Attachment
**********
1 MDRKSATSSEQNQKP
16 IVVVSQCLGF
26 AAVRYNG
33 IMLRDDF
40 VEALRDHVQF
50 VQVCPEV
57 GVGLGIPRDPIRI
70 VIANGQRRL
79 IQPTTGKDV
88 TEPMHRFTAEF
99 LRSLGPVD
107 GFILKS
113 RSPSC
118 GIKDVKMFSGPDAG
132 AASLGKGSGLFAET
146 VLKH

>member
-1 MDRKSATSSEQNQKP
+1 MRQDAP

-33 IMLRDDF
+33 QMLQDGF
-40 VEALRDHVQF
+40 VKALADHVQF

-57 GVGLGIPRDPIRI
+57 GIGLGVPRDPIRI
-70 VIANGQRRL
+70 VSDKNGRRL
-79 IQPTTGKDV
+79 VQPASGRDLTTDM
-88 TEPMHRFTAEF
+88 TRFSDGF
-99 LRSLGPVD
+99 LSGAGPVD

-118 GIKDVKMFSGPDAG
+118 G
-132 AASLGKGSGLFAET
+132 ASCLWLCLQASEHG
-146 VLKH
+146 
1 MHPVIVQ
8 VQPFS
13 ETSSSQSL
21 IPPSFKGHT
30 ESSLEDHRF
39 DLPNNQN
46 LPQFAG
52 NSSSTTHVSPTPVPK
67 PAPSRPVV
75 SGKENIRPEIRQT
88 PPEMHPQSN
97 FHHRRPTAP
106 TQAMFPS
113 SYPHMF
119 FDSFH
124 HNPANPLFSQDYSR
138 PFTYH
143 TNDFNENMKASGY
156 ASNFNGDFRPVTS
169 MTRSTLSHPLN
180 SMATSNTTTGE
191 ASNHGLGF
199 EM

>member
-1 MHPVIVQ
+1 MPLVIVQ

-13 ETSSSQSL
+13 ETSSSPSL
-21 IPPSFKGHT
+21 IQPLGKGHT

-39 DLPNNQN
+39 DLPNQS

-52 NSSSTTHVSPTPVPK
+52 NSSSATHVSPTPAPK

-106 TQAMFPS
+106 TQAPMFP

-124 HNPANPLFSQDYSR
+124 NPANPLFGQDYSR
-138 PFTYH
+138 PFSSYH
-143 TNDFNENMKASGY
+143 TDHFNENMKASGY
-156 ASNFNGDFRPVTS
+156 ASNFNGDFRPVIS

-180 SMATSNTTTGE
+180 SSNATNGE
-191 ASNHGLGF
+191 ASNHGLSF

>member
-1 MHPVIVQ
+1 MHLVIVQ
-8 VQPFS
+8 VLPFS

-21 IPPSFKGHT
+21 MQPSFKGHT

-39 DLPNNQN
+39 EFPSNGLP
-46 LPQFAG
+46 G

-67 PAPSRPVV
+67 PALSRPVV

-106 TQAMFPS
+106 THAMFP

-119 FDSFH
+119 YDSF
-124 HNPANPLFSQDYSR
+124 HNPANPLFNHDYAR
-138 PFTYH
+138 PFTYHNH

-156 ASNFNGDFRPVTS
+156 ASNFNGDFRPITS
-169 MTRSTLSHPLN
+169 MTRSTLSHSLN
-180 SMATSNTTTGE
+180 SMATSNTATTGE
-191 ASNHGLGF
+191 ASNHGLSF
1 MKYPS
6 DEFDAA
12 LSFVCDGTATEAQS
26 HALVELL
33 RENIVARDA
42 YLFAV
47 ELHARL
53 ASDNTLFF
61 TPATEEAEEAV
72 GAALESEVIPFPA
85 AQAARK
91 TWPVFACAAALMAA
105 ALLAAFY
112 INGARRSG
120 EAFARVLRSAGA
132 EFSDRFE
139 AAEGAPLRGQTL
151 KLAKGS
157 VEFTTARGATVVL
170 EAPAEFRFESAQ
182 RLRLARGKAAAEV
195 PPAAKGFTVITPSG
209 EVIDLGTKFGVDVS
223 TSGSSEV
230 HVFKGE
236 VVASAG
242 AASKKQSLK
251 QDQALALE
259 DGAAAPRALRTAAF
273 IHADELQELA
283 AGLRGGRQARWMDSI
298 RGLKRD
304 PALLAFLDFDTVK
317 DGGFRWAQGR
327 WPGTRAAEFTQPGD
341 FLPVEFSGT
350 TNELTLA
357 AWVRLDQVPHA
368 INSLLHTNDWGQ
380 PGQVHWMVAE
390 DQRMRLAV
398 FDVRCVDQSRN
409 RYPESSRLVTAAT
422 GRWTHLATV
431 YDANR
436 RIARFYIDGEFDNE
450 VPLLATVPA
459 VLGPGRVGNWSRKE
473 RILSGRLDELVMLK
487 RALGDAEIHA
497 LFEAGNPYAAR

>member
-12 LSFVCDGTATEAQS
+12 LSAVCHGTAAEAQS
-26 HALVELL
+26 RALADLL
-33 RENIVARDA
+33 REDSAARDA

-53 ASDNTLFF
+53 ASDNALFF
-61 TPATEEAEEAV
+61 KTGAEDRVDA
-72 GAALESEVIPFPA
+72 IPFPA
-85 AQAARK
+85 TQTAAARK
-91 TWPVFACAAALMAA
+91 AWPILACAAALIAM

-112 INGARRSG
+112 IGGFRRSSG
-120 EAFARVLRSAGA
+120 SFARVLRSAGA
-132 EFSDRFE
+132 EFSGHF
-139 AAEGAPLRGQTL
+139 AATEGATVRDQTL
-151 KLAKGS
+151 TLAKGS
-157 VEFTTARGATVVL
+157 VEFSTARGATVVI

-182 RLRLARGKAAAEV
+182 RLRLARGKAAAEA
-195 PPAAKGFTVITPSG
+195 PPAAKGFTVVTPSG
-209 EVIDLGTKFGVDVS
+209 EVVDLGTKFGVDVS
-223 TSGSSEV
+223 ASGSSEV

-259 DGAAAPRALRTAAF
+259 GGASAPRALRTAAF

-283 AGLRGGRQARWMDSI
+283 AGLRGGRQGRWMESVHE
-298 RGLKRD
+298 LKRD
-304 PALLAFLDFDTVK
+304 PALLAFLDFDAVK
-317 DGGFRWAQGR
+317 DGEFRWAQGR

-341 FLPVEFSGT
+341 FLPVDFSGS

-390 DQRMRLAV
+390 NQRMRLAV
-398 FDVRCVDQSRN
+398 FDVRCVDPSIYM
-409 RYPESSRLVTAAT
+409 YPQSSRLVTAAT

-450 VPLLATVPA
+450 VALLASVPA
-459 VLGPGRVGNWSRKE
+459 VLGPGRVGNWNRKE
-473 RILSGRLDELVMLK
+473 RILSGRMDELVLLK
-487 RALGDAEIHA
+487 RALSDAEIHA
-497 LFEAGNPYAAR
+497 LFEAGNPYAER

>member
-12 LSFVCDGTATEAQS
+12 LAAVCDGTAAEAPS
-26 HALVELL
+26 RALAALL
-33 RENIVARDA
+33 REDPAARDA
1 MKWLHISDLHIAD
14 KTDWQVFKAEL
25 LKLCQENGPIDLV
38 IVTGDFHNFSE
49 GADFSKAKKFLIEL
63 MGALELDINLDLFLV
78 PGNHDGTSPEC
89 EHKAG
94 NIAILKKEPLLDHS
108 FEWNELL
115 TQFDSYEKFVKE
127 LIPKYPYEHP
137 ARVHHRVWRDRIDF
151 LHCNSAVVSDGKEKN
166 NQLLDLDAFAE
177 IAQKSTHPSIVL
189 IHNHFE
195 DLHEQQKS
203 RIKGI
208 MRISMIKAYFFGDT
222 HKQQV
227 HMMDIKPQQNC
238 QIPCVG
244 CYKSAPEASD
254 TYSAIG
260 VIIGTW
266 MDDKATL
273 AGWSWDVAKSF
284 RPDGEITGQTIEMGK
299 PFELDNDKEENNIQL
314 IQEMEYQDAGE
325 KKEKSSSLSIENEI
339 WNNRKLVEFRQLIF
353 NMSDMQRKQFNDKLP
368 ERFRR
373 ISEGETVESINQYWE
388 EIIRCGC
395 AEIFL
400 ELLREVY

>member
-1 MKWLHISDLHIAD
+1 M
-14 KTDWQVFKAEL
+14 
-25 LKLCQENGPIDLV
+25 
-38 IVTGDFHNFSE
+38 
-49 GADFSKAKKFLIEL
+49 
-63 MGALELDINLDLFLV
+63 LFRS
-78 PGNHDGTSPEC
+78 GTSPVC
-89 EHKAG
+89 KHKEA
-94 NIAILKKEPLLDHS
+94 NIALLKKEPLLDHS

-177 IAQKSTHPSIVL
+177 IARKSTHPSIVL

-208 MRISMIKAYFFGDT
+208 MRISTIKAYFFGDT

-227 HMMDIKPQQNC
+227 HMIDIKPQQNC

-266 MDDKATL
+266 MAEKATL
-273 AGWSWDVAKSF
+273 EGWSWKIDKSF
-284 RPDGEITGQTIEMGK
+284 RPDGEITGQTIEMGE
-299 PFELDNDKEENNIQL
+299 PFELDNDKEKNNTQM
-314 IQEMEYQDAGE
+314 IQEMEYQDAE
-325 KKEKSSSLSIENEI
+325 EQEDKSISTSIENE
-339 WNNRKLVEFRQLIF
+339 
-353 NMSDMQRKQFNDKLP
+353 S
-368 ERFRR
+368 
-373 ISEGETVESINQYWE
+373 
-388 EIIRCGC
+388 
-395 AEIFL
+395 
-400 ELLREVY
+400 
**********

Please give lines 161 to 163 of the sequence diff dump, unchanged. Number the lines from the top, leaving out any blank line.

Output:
431 YDANR
436 RIARFYIDGEFDNE
450 VPLLATVPA